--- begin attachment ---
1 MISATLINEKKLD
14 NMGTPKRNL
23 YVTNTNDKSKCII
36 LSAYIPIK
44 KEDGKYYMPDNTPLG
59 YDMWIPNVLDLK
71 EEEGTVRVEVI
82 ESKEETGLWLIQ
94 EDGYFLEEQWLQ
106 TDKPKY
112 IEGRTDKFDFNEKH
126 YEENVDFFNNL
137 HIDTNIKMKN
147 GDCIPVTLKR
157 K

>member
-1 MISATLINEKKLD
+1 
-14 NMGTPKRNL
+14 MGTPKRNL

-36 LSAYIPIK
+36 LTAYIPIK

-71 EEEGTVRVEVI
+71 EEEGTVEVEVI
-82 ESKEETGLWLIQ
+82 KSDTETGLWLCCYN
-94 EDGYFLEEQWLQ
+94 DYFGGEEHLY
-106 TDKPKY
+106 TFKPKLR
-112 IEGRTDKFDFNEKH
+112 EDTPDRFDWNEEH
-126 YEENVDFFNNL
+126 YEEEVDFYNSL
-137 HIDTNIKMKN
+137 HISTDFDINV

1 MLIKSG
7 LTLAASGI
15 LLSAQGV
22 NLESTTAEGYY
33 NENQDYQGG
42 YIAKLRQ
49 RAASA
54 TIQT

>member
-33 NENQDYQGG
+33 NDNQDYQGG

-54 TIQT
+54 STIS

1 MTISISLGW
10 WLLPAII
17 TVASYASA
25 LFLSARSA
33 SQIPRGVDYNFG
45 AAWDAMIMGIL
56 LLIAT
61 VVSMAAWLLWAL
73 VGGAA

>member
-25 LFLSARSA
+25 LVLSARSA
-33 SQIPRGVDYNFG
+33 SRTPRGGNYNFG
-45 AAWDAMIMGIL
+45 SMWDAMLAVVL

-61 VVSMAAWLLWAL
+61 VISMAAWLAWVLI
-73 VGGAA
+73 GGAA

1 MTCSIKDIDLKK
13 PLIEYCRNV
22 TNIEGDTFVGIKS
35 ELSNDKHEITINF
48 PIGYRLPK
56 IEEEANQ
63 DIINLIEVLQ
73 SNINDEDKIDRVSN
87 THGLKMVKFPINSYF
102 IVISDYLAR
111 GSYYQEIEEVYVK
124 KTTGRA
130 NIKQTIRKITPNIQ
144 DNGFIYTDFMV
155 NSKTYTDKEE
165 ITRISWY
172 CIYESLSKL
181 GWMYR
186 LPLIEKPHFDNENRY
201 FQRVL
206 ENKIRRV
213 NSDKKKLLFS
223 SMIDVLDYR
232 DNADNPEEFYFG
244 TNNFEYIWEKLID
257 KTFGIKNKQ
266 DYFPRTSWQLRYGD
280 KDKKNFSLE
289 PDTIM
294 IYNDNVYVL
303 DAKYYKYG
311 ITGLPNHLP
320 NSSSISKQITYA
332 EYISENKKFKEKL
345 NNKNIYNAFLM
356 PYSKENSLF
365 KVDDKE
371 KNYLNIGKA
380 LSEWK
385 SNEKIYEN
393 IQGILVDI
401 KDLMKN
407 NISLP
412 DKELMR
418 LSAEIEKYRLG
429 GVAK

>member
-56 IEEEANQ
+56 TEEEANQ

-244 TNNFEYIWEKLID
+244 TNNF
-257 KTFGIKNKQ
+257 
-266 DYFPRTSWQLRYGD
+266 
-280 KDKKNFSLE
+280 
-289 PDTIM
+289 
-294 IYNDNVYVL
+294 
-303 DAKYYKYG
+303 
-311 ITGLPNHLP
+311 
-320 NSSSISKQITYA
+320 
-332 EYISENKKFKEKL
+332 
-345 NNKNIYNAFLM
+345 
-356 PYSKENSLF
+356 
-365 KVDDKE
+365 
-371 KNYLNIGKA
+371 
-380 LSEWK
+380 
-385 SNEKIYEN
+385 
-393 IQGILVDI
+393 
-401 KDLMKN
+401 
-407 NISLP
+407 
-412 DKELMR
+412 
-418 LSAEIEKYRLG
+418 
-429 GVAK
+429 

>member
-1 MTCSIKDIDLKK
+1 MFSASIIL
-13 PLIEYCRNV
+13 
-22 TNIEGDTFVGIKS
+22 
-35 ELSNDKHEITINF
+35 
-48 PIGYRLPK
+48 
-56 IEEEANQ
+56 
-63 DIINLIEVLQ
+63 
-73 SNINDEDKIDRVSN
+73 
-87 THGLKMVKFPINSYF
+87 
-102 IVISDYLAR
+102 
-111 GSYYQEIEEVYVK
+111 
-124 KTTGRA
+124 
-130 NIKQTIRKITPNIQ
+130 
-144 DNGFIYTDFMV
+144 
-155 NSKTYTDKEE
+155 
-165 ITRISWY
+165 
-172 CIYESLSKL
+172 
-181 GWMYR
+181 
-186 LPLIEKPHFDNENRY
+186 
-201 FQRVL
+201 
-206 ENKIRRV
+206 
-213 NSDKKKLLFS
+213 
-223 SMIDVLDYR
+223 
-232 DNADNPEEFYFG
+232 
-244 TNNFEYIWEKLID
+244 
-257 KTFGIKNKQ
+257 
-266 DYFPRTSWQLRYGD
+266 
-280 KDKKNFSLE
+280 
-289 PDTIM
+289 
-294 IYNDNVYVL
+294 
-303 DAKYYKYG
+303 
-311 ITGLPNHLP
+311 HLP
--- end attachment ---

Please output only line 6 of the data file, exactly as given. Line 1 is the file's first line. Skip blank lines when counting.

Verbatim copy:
59 YDMWIPNVLDLK